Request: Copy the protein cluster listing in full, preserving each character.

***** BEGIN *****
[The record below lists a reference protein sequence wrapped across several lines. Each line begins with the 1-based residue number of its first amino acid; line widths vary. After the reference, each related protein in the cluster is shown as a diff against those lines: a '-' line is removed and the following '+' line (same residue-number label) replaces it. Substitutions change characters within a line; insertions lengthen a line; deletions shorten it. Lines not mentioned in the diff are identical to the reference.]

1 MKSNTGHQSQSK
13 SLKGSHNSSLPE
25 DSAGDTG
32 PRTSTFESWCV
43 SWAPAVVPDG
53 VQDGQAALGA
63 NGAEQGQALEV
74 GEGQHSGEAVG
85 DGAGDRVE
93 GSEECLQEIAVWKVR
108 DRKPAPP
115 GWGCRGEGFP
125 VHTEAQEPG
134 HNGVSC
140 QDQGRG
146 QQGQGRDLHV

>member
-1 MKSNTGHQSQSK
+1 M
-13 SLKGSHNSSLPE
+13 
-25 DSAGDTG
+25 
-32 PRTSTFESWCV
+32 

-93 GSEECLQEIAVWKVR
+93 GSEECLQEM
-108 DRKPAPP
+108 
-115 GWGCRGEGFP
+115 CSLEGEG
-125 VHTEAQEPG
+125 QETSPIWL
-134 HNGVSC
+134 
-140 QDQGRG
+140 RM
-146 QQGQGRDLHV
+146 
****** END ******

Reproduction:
[The record below lists a reference protein sequence wrapped across several lines. Each line begins with the 1-based residue number of its first amino acid; line widths vary. After the reference, each related protein in the cluster is shown as a diff against those lines: a '-' line is removed and the following '+' line (same residue-number label) replaces it. Substitutions change characters within a line; insertions lengthen a line; deletions shorten it. Lines not mentioned in the diff are identical to the reference.]

1 MKSNTGHQSQSK
13 SLKGSHNSSLPE
25 DSAGDTG
32 PRTSTFESWCV
43 SWAPAVVPDG
53 VQDGQAALGA
63 NGAEQGQALEV
74 GEGQHSGEAVG
85 DGAGDRVE
93 GSEECLQEIAVWKVR
108 DRKPAPP
115 GWGCRGEGFP
125 VHTEAQEPG
134 HNGVSC
140 QDQGRG
146 QQGQGRDLHV

>member
-1 MKSNTGHQSQSK
+1 M
-13 SLKGSHNSSLPE
+13 
-25 DSAGDTG
+25 
-32 PRTSTFESWCV
+32 

-93 GSEECLQEIAVWKVR
+93 GSEECLQEM
-108 DRKPAPP
+108 
-115 GWGCRGEGFP
+115 CSLEGEG
-125 VHTEAQEPG
+125 QETSPIWL
-134 HNGVSC
+134 
-140 QDQGRG
+140 RM
-146 QQGQGRDLHV
+146 